"This information is also needed so that citizens are able to know and to be sure that contracts have been awarded fairly and that the government has gotten the best possible deal”, he explained.

South Sudan’s parliament also debated an amendment that would guarantee citizens free access to information from the Ministry of Petroleum on how natural resources are being managed. A further amendment discussed would have given auditors a mandate to continuously monitor the petroleum sector to identify real-time corruption or mismanagement.

James Mafer James Diar of the Unity Community Organization and Enlightenment Trust (UCOET), said that the attempt by some members of parliament to limit public access to information about oil resources demonstrated an intention to illegally profit from the industry.

“The intention of these people is that they want is that to steal oil resources. What else could be another reason? It means that they want to steal public resources because they will only be the one to know how much is being produced. How much is sold and all other data. This is a clear corruption”, Diar told Sudan Tribune on Friday.

Diar said that South Sudan’s parliament was copying the systems of government in Sudan that had provoked the 21 year war between the SPLM against successive Khartoum regimes.

From 2005 until July 2011 the SPLM shared South Sudan’s oil 50:50 with north Sudan and formed a power sharing government in Khartoum with the National Congress Party for a six year interim period leading up to the referendum on independence last year.

Diar said: “I really do not understand why the same people who used to complain about Khartoum [are] not able to release information related to oil during the interim period would now do the same to their own people.”

Dana Wilkins, the lead on oil in South Sudan for Global Witness, an international non governmental organisation working on natural resource governance, corruption, and conflict around the world, has come out in supportive of MP Diar and the amendments proposed by the fenergy committee.

She argued that recommendations are commendable because they observe commitment to good governance.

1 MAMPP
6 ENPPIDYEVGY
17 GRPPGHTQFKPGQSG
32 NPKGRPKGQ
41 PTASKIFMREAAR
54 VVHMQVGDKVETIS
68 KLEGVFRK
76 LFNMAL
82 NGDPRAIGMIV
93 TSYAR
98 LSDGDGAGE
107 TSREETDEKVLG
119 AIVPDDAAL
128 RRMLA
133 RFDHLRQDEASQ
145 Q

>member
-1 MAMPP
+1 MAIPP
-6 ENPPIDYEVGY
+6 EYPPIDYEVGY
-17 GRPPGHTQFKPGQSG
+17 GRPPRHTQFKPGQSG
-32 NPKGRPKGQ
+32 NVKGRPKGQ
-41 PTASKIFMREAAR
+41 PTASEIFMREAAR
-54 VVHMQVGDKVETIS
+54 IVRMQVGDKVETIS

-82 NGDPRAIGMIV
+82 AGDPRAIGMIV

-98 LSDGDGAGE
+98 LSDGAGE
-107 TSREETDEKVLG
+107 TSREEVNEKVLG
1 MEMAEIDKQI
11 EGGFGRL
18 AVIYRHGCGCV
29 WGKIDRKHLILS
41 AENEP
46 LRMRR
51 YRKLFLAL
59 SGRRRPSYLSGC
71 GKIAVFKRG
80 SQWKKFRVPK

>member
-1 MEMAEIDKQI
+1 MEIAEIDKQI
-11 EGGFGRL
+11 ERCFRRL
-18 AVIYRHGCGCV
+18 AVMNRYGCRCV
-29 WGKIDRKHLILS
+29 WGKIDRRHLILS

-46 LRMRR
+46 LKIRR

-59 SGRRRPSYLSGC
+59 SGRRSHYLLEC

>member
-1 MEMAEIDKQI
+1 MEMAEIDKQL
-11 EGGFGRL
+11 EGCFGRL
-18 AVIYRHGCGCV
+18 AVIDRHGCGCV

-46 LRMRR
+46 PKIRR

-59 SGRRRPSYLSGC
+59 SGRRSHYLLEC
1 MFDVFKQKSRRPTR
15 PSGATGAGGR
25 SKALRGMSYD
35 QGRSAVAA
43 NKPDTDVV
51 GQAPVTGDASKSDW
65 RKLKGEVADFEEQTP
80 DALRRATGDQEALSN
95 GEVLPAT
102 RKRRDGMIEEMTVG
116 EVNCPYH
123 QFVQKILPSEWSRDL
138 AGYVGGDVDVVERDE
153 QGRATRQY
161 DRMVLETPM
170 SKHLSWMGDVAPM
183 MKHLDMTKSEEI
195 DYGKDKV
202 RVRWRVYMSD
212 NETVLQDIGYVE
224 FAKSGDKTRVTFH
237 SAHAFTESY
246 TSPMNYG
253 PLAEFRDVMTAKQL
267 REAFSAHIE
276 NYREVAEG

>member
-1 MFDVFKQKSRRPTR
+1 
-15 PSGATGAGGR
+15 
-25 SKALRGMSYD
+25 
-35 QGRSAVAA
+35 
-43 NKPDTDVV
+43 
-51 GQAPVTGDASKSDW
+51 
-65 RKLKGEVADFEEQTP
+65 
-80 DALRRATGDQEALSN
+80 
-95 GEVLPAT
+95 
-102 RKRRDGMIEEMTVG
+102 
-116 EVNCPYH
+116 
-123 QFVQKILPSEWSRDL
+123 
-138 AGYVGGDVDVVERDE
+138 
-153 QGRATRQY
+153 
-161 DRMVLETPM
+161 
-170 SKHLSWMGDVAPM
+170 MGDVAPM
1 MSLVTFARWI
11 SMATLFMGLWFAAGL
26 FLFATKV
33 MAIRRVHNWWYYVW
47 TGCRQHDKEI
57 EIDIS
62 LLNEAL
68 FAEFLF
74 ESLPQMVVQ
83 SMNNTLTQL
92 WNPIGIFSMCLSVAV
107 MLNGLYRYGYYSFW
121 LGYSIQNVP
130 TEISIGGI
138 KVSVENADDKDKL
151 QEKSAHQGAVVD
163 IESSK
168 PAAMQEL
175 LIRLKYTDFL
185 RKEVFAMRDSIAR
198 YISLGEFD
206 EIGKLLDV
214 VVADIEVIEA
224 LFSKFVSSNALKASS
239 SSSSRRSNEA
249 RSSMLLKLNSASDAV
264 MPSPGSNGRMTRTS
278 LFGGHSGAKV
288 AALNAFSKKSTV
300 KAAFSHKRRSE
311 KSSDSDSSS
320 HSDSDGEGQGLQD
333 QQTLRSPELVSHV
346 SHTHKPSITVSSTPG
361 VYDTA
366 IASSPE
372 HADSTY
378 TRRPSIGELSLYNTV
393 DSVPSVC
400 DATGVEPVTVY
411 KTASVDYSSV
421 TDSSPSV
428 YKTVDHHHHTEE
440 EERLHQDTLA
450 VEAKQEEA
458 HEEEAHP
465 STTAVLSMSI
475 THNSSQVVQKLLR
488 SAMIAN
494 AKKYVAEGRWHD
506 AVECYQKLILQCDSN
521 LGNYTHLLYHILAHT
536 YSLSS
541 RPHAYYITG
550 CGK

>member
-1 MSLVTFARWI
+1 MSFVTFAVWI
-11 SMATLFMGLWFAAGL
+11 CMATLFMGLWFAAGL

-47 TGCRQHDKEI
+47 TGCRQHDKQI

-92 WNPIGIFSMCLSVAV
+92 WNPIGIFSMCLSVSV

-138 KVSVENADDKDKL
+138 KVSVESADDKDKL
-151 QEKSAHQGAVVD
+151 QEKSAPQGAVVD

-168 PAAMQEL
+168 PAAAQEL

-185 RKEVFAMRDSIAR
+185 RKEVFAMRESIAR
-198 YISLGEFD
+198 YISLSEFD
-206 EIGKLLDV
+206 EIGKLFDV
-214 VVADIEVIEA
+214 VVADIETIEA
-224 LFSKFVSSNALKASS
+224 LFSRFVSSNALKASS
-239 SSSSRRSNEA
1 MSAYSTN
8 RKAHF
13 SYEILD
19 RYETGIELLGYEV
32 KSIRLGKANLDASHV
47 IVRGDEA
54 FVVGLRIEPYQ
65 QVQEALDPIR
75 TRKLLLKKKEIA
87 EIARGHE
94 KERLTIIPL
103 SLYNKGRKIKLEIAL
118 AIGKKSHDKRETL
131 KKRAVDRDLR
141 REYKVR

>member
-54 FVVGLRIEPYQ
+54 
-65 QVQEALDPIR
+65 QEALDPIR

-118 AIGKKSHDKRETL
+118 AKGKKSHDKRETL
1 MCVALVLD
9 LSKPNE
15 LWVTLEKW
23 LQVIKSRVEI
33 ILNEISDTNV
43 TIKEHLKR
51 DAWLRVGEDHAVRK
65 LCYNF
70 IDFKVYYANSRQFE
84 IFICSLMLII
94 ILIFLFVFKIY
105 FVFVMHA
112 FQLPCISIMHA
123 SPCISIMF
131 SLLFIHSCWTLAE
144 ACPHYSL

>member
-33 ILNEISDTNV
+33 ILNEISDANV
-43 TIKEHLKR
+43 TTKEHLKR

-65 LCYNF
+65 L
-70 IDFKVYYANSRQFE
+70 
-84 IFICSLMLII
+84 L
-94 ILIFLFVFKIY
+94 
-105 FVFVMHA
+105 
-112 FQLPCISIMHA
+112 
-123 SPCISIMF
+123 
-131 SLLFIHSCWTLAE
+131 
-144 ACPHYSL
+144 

“Transparency in the way the oil sector is managed in no way threatens national security. The only people that this ‘national security’ argument will protect are individuals or companies seeking personal enrichment at the expense of the South Sudanese people.”

She gave African examples of similar transparency, explaining that Ghana’s petroleum legislation includes robust transparency requirements; Botswana’s diamond wealth management is good regional model, particularly its strong auditing systems; Ghana, the DRC, and Liberia all publish oil contracts.

Wilkins’ remarks made in an e-mail to Sudan Tribune on Thursday added that the best worldwide examples include Brazil, which she said is incredibly transparent about all aspects of its oil sector and this has translated into strong economic growth and much greater accountability in government.

She also made mention of Norway as being a world leader in responsible oil governance and transparency. Before the shutdown the Norwegian government had been working with South Sudanese authorities and companies to improve the efficiency the country’s oil wells.

Countries signed up to the Extractive Industry Transparency Initiative already publish or are currently getting systems in place to publish audited revenue data annually including more than 20 countries in Sub-Saharan Africa.

Kathelijne Schenkel, of the IKV Pax Christi/ECOS (European Coalition on Oil in Sudan) reacted to the bill by telling Sudan Tribune: “Though the draft Petroleum Bill is quite a strong document, its effectiveness can only be measured by the people who are the real owners of South Sudan’s petroleum wealth. Transparency therefore is very important, so the people can verify that their Government is indeed managing the oil industry in their best interest.”

Anthony Venables, a Professor of Economics at Oxford University and the Director of the Oxford Centre for the Analysis of Resource Rich Economies said in an email to Sudan Tribune that: “All the evidence points to the importance of transparency in successful resource management. Policy made in an environment of secrecy and without proper debate and discussion is all too often bad policy.”

In December 2011 the US Secretary of State Hillary Clinton said that “Nowhere will the transparency and accountability that President Kiir has promised be more important than in managing South Sudan’s abundant natural resources. We know that it will either help your country finance its own path out of poverty or you will fall prey to the natural resource curse, which will enrich small elite, outside interests, corporations, and countries, and leave your people hardly better off then when you started.”